I cooked, I cleaned. None of this stuff is visible. And so I think that what we have to recognize is how important that energy is, that we have it and then we refill it. Fortunately, there are several things that refill that energy for us. And one is nature, right? So get out in nature whenever you can with the child.

Sit in the park when you’re sitting in the park. Don’t go, oh, I’m so bored. Take nature in, because that nature gives you that same energy that your child takes and needs. Wild nature is even better. Go on a hike or take the three wheel stroller when you can, or have a sitter or a trade off with your partner, whatever it is to really get out in nature.

So nature is one thing. Artistic activity is another. Anything that you love to do that is really from you, whether it’s dancing, movement, writing. Whatever it is that is an expression of yourself that gives you that same kind of energy. So, artistic activity, does it .

And sleep? Oh my gosh. I had two children two years apart, and the first time they slept through the night, I woke up at 6:00 AM and I thought, they’re dead. Oh my God. They’re dead!

I had six years of sleep interruption. That’s a tough, that’s a tough thing. They use it as torture in the military, interrupt your sleep. So how can you nap? How can you get to bed early?

And this was an insight to me, the Waldorf teacher training people said, your children should be in bed by 7:30pm. I’m like, yeah, right. You get up at five with them, then you put them to bed at 7:30pm. But I’m paying all this money for teacher training, so I’m going to try it. I’m game.

So I put my children to bed at 7.30pm and they didn’t seem tired to me but they didn’t wake up early that morning and I though, oh my God, maybe they’re onto something. You know that really children need more sleep. Often we think they don’t seem tired to us. They love consciousness. They hate going to bed. But really, if we really go for an earlier bedtime with ritual, with rhythm, with activity, that then calms them down, puts them to sleep, they won’t wake up that much earlier usually. I mean, individual children can be an exception, but in general my children were sleeping an hour, an hour and a half longer, and they didn’t seem tired to me before.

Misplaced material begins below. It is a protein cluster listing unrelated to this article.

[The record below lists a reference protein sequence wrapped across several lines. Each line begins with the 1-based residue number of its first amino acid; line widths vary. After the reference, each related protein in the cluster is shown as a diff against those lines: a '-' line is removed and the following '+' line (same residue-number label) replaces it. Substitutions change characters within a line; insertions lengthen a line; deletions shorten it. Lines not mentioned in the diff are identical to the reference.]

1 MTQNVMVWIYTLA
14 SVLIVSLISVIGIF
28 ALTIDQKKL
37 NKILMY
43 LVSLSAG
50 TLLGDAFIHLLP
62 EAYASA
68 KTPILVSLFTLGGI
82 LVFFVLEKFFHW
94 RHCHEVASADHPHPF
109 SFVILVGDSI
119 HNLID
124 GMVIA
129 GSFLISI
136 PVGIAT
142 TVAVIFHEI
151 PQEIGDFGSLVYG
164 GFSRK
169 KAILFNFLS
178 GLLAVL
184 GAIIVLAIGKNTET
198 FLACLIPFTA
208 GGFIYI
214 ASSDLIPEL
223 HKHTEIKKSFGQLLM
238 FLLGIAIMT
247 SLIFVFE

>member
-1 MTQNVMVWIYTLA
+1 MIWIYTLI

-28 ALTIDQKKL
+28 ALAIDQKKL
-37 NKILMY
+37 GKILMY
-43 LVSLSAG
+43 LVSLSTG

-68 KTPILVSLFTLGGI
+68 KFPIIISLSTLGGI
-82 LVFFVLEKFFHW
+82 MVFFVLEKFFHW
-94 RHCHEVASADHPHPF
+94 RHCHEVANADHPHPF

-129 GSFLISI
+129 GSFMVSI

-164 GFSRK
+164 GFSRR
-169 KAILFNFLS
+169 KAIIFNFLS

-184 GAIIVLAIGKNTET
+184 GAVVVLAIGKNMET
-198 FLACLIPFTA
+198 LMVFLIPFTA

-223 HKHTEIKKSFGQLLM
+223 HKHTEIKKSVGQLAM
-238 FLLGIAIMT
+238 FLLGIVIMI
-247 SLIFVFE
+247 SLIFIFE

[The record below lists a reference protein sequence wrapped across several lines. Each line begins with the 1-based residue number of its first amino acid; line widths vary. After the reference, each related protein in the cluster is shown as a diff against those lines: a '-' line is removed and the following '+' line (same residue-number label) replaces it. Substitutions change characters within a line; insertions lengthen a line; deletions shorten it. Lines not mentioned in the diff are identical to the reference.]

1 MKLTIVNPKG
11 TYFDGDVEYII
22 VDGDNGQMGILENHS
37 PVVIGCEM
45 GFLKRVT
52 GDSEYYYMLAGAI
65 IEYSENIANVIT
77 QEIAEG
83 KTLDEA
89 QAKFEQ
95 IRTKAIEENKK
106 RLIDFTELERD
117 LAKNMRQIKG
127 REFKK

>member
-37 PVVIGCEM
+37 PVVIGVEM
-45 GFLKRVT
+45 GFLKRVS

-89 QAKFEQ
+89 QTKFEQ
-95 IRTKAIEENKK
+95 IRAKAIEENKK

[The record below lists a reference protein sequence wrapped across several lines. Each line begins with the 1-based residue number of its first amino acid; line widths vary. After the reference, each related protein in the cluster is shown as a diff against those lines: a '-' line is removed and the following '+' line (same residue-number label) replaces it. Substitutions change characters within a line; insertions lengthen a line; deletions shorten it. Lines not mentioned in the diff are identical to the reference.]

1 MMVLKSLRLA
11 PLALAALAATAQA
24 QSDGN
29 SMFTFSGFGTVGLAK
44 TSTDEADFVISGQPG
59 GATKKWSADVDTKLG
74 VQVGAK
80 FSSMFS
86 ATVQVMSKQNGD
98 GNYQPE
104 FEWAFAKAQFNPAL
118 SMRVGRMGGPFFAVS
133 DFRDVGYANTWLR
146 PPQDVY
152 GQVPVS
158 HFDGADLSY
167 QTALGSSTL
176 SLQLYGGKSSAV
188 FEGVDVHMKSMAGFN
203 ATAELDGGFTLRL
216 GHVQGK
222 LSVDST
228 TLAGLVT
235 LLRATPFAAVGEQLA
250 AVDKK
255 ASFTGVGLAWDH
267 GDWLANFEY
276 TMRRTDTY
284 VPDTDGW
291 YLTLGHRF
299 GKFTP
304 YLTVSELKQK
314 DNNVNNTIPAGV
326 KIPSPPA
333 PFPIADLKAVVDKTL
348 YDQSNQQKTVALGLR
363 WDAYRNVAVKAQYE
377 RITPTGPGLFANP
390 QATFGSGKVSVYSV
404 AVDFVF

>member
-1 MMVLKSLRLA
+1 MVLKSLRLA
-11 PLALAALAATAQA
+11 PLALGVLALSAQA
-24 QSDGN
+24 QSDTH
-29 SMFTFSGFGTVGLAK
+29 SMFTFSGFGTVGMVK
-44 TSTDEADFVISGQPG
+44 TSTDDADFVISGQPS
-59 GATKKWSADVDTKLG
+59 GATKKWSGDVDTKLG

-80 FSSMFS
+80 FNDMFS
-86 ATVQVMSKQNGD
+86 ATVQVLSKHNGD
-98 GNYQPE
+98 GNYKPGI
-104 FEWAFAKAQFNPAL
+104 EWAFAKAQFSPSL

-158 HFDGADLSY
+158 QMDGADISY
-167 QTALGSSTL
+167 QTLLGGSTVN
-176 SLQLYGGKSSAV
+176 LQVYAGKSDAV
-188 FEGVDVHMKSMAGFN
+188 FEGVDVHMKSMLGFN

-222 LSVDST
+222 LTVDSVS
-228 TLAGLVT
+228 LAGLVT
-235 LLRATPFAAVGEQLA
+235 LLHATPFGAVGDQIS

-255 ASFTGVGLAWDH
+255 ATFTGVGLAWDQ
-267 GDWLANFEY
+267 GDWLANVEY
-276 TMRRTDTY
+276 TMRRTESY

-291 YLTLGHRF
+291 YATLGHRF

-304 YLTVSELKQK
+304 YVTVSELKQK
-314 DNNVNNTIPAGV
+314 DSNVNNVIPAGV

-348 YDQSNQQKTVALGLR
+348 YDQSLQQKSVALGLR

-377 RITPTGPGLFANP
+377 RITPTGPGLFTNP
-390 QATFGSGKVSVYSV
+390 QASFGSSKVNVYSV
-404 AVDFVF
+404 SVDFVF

I never would’ve guessed it. And what it did was it freed up evenings for us to have adult time. Which is important. That gives you energy too, by the way. And then to get to bed at night I found when I was working with the young children, I had to be asleep by 10 o’clock. Otherwise I was trashed the next day. They just seemed like noisy ants running around.

But if I got my sleep and I really was asleep by 10pm, then I had the patience be able to bring that to them. So those are three of the things.

The fourth one is, Any kind of spiritual practice. Whether it’s yoga or tai chi or meditation or contemplative prayer, even just five minutes. It restores that same energy that the children need. So I think recognizing that young children really feed off of that energy they need, it’s what helps them to grow and that we need to replace that for ourself.

It’s not being selfish, it’s filling your own cup.

Pia Dögl: It’s wise. And also we take responsibility because if we want to nourish our child the best way and sustainably, then we have to make sure that we are nourished ourselves. Right?

Rahima Baldwin Dancy: So my children were two years apart and I was overwhelmed at one time with a six month old and a two and a half year old. And I took a course two afternoons a week to be a travel agent and I was about halfway into it when I realized it was pure wish fulfillment, right? It was talking about, oh, you can rise above all, you can go to Tahiti.

But it really kept me sane. I had childcare coverage. It kept me sane to be with other adults to have that input. That’s what I needed. And I find with myself, I need stuff to keep my brain stimulated. And partly I found the depth in Steiner and the understanding of child development and all of that engages me and nourishes me.

But I also needed some kind of other adult or intellectual stimulation. So I know that about myself.